Calculation of size from images at unknown distance

  • Thread starter ixeric
  • Start date
  • #1
2
0
Here is the problem I've been trying to solve for a couple of weeks. I have taken 2 pictures of an object of an unknown size with a camera. The first picture of the object was 1162 pixels across. I moved 419.1 mm closer and took a second picture, which was 1429 pixels across.

Can I calculate the size of the object in mm? What if I had a table of radians per pixel at different distances, could you deduce the distance from that?

Focal length: 3.85mm
Aperture: f/2.8
Shutter: 1/15
Resolution: 2048 x 1536

Let me know if you want some test data to test your calculations.
 

Answers and Replies

  • #2
668
0
No.
You can calculate how large the object image would be if you took another picture from somewhere else. But to calculate the actual size and/or distance of the object, you simply don't have enough information.
 
  • #3
1,762
59
From the information given an exact answer is impossible but I think you can get a good estimate. If the apparent angle of the object is small (need to know focal length of lens) then the size of object in pixels varies nearly linearly with distance. Since the size of the image is about 18.7% larger when the camera moved 419.1 mm closer, we will estimate that 419.1 mm represents 18.7 % of the distance to the object from the point where the image was 1162 pixels. This works out to about 2243 mm. Is that approximately correct?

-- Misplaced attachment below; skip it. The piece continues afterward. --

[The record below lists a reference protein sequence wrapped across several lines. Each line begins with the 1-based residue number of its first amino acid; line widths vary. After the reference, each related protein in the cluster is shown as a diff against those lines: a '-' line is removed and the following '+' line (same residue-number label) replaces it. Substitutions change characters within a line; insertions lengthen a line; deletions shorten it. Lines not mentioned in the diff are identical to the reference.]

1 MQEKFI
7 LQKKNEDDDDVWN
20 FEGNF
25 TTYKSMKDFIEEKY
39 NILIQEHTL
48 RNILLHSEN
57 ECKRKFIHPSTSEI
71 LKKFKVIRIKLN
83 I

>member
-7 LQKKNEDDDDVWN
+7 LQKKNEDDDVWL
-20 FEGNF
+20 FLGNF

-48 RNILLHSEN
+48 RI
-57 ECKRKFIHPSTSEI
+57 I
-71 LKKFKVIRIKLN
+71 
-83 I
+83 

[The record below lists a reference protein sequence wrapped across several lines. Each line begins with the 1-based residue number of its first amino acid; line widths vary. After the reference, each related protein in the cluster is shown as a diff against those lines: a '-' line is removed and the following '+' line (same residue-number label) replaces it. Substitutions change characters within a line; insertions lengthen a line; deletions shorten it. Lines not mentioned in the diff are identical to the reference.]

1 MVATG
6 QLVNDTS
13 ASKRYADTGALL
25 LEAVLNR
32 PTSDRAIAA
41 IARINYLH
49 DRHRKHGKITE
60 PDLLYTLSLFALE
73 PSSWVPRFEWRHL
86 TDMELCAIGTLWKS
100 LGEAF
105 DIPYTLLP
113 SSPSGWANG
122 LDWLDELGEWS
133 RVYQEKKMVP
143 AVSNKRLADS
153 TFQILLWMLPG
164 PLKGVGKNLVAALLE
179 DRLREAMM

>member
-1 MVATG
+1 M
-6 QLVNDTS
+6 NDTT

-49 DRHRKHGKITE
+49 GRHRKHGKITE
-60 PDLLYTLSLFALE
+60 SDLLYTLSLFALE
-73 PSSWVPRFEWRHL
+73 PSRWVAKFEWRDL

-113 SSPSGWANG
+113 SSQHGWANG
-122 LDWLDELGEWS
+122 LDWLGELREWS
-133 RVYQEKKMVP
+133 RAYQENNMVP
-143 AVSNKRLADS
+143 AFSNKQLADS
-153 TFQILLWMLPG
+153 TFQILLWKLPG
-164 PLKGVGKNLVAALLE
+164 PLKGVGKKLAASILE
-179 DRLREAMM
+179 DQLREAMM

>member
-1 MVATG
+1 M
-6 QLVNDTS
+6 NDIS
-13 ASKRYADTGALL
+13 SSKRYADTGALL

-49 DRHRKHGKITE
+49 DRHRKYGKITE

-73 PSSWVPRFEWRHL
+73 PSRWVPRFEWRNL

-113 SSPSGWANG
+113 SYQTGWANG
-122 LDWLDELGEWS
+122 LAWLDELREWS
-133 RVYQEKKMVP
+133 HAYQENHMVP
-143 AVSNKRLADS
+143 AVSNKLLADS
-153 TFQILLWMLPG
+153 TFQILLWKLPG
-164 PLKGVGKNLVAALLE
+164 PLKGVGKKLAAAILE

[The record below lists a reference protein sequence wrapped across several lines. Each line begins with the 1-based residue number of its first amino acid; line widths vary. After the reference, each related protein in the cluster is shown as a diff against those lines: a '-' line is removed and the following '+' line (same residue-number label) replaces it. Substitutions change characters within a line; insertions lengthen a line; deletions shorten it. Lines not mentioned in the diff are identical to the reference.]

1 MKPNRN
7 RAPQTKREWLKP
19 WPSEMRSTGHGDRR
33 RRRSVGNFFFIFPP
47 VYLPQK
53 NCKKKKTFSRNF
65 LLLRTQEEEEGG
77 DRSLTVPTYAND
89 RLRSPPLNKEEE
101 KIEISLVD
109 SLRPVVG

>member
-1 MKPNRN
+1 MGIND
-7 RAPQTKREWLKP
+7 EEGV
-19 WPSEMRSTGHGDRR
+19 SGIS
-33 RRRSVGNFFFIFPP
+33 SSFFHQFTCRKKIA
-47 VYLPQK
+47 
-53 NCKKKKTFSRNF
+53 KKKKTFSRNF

• #4
2
0
I was taking a picture of a 48 inch ruler, at a distance of 120 inches. I also took a picture of the same ruler with my arm stretched forward 16.5 inches which is at distance of 103.5 inches. These resulted in the 1162 and 1429 pixels above.

I also tried at a distance of 240 inches and 223.5 inches, which resulted in pics 600 and 650 pixels across.

I was thinking that if I built a table of pixels per radian at different distances, then I would just need to figure out how to calculate the distance with a method similar to what Skeptic2 proposes. However, I think the linearity is defeated by the effect of magnification.
 
  • #5
russ_watters
Mentor
19,878
6,298
Well you should find that the angle is based on the distance and size of the ruler and that angular pixel pitch is constant. So you shouldn't need to build a table (but you will always need a reference to the distance or against an object of known size like that ruler). Just use trig and compare a couple of them to make sure. I use that method to measure sizes of objects I take pictures of with my telescope.
 

Related Threads on Calculation of size from images at unknown distance

Replies
3
Views
747
Replies
4
Views
653
Replies
1
Views
3K
Replies
8
Views
2K
  • Last Post
Replies
2
Views
744
Replies
10
Views
3K
Replies
1
Views
2K
Replies
4
Views
862
Replies
19
Views
13K
Top